I think that the reason I didn’t like this book as much as I liked the movie was because the movie was pretty different than the original book. The film of The Prestige really emphasizes the action and the suspense of The Prestige the book. I actually really liked the movie–it was dark, it was imaginative, original, and a lot of fun to watch. But the action in the book just didn’t pop as much, even though the magic tricks described there were more spectacular. It’s not that I went into this book expecting to find a more in-depth version of the movie, but I wished the book had at least lived up to what’s written on the back cover.
What I did like about the book, though, was the way that Priest chose to tell the story. It’s told from, by my last count, five different people (two of whom are pretending to be the same person). Since this book is really about perception, it was a masterful touch.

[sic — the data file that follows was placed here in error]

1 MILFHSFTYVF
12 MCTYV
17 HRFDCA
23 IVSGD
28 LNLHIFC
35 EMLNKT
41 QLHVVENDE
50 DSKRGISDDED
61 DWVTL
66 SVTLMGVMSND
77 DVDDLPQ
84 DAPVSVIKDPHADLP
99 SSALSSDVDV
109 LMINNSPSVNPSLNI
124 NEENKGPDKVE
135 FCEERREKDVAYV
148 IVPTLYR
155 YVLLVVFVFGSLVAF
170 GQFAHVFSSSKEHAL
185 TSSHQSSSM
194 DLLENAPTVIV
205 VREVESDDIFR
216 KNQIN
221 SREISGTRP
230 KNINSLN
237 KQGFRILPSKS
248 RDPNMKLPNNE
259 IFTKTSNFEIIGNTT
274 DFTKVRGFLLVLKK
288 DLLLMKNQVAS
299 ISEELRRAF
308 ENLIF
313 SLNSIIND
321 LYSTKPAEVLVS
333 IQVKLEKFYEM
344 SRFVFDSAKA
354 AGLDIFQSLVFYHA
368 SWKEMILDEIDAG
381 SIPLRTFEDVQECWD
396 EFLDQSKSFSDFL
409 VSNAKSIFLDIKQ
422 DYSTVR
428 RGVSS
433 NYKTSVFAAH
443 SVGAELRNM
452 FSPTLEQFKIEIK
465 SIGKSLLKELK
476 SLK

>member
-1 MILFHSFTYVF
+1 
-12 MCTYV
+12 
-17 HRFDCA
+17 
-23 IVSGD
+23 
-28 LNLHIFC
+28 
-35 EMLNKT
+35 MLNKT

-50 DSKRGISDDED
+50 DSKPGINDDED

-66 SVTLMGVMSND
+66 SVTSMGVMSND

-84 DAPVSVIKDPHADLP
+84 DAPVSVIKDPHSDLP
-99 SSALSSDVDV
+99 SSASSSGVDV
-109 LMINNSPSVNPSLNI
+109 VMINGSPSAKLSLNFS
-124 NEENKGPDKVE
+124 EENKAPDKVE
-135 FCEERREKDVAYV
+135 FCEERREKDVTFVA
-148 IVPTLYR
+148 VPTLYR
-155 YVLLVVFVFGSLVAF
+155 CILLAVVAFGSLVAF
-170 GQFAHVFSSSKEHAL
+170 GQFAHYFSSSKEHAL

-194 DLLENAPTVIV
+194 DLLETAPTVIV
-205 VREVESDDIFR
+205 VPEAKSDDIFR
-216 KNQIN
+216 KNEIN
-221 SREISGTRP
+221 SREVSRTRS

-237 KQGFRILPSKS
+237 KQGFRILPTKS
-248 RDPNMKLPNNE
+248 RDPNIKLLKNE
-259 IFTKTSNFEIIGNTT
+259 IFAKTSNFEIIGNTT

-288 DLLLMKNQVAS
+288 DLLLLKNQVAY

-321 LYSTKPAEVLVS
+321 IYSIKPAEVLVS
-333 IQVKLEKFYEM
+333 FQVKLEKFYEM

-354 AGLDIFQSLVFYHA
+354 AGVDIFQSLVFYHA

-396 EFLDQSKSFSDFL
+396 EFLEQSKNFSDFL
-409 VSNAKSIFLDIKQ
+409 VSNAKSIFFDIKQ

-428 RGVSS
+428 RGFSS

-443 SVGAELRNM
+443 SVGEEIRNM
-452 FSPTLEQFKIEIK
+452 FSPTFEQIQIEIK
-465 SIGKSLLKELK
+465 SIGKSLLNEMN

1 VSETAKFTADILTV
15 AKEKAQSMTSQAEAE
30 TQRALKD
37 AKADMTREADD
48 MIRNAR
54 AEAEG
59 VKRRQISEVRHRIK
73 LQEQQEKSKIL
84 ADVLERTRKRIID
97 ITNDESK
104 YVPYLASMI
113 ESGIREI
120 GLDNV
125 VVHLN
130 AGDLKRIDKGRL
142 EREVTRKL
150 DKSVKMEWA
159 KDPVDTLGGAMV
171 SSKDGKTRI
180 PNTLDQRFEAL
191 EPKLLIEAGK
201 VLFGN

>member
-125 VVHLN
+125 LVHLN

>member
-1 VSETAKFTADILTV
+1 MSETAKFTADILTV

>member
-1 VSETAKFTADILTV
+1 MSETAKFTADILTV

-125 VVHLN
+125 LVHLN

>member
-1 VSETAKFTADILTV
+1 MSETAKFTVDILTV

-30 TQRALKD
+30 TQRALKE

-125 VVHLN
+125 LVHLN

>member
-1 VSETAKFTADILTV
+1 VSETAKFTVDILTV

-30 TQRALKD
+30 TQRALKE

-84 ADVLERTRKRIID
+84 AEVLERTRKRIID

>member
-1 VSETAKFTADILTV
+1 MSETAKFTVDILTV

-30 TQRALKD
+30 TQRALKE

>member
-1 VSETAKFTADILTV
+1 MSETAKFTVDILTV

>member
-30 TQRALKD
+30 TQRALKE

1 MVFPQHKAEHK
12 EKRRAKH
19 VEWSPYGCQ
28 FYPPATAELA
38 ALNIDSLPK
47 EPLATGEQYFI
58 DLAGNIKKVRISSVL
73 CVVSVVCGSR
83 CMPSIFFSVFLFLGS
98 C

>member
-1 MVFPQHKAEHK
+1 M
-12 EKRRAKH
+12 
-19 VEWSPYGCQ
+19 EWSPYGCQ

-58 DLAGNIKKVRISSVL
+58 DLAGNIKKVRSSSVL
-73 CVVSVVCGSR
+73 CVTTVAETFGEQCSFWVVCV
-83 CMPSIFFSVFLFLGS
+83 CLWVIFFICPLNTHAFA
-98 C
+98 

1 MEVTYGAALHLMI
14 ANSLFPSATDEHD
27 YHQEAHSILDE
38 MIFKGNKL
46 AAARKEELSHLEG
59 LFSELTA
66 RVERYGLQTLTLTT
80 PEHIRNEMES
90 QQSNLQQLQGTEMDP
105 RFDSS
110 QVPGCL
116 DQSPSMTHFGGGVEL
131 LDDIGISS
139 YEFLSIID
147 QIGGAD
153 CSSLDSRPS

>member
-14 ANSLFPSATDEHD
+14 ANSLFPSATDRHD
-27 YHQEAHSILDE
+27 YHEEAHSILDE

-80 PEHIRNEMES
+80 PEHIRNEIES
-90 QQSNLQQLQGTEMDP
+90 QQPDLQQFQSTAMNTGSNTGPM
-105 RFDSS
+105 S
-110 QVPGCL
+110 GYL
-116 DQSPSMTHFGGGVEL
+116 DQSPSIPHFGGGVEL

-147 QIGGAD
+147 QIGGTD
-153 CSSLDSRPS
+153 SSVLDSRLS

I find that perception is a fascinating concept–probably because I got my literature degree a couple of decades into the Postmodernist era. But it’s interesting to realize that reality, which seems so concrete, is really a product of our perception of events. In The Prestige, a character named Alfred Bordon returns again and again to the idea that most of the magic he does is really just a matter of altering the audience’s perception of what he’s doing. And the rivalry between Borden and the illusionist Angier is a product of how they each percieve the other’s actions. If the characters had taken more time to try and see things from the other’s viewpoint, the rivalry wouldn’t have been as disastrous. But then, there probably wouldn’t have been a plot either.
In the end though, I think I actually prefer the movie. It was a much leaner telling of the story. The book, I felt, got bogged down because it was trying to do too many things at once.